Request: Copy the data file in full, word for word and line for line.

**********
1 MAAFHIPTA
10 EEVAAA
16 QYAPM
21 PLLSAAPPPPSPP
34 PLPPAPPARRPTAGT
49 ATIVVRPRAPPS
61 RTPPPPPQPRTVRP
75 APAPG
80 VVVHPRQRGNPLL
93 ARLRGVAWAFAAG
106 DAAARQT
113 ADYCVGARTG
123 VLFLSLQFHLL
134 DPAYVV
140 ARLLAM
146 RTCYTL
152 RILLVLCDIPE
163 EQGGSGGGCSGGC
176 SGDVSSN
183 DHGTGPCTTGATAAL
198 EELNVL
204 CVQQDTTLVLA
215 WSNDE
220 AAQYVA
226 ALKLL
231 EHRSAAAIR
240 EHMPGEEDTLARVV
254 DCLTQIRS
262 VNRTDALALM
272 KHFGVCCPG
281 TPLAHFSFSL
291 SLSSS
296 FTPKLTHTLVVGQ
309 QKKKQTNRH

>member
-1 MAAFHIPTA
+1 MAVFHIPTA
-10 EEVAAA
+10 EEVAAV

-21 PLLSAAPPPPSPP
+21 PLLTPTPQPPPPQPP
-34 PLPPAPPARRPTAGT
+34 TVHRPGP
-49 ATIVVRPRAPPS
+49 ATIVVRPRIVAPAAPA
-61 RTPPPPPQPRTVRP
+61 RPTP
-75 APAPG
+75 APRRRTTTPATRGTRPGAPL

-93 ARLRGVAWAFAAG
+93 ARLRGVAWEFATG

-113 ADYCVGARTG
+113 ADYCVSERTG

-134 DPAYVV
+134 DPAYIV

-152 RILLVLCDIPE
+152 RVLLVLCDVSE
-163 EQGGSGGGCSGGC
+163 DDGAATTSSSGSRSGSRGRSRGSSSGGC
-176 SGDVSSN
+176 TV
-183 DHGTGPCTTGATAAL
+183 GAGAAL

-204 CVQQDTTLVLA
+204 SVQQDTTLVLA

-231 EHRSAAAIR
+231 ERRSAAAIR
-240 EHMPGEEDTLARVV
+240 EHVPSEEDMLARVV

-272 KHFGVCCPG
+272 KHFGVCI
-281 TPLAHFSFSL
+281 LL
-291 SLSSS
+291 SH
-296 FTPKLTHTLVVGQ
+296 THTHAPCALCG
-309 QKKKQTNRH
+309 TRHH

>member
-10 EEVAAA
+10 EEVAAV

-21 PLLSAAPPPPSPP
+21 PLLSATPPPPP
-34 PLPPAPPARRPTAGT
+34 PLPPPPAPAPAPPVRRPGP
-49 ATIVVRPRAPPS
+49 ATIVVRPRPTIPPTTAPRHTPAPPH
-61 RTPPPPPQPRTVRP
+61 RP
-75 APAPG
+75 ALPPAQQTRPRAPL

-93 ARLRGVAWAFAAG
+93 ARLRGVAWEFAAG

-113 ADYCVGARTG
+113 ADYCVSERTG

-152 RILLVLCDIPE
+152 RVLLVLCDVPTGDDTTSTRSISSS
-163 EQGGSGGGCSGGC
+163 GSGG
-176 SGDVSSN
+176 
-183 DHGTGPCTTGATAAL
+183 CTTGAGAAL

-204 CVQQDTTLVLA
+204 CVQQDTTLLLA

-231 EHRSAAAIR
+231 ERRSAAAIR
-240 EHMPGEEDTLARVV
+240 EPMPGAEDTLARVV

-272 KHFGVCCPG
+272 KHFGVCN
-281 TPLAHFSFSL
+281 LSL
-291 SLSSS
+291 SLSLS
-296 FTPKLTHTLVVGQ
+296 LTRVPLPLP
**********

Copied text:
1 MAAFHIPTA
10 EEVAAA
16 QYAPM
21 PLLSAAPPPPSPP
34 PLPPAPPARRPTAGT
49 ATIVVRPRAPPS
61 RTPPPPPQPRTVRP
75 APAPG
80 VVVHPRQRGNPLL
93 ARLRGVAWAFAAG
106 DAAARQT
113 ADYCVGARTG
123 VLFLSLQFHLL
134 DPAYVV
140 ARLLAM
146 RTCYTL
152 RILLVLCDIPE
163 EQGGSGGGCSGGC
176 SGDVSSN
183 DHGTGPCTTGATAAL
198 EELNVL
204 CVQQDTTLVLA
215 WSNDE
220 AAQYVA
226 ALKLL
231 EHRSAAAIR
240 EHMPGEEDTLARVV
254 DCLTQIRS
262 VNRTDALALM
272 KHFGVCCPG
281 TPLAHFSFSL
291 SLSSS
296 FTPKLTHTLVVGQ
309 QKKKQTNRH

>member
-1 MAAFHIPTA
+1 MAVFHIPTA
-10 EEVAAA
+10 EEVAAV

-21 PLLSAAPPPPSPP
+21 PLLTPTPQPPPPQPP
-34 PLPPAPPARRPTAGT
+34 TVHRPGP
-49 ATIVVRPRAPPS
+49 ATIVVRPRIVAPAAPA
-61 RTPPPPPQPRTVRP
+61 RPTP
-75 APAPG
+75 APRRRTTTPATRGTRPGAPL

-93 ARLRGVAWAFAAG
+93 ARLRGVAWEFATG

-113 ADYCVGARTG
+113 ADYCVSERTG

-134 DPAYVV
+134 DPAYIV

-152 RILLVLCDIPE
+152 RVLLVLCDVSE
-163 EQGGSGGGCSGGC
+163 DDGAATTSSSGSRSGSRGRSRGSSSGGC
-176 SGDVSSN
+176 TV
-183 DHGTGPCTTGATAAL
+183 GAGAAL

-204 CVQQDTTLVLA
+204 SVQQDTTLVLA

-231 EHRSAAAIR
+231 ERRSAAAIR
-240 EHMPGEEDTLARVV
+240 EHVPSEEDMLARVV

-272 KHFGVCCPG
+272 KHFGVCI
-281 TPLAHFSFSL
+281 LL
-291 SLSSS
+291 SH
-296 FTPKLTHTLVVGQ
+296 THTHAPCALCG
-309 QKKKQTNRH
+309 TRHH

>member
-10 EEVAAA
+10 EEVAAV

-21 PLLSAAPPPPSPP
+21 PLLSATPPPPP
-34 PLPPAPPARRPTAGT
+34 PLPPPPAPAPAPPVRRPGP
-49 ATIVVRPRAPPS
+49 ATIVVRPRPTIPPTTAPRHTPAPPH
-61 RTPPPPPQPRTVRP
+61 RP
-75 APAPG
+75 ALPPAQQTRPRAPL

-93 ARLRGVAWAFAAG
+93 ARLRGVAWEFAAG

-113 ADYCVGARTG
+113 ADYCVSERTG

-152 RILLVLCDIPE
+152 RVLLVLCDVPTGDDTTSTRSISSS
-163 EQGGSGGGCSGGC
+163 GSGG
-176 SGDVSSN
+176 
-183 DHGTGPCTTGATAAL
+183 CTTGAGAAL

-204 CVQQDTTLVLA
+204 CVQQDTTLLLA

-231 EHRSAAAIR
+231 ERRSAAAIR
-240 EHMPGEEDTLARVV
+240 EPMPGAEDTLARVV

-272 KHFGVCCPG
+272 KHFGVCN
-281 TPLAHFSFSL
+281 LSL
-291 SLSSS
+291 SLSLS
-296 FTPKLTHTLVVGQ
+296 LTRVPLPLP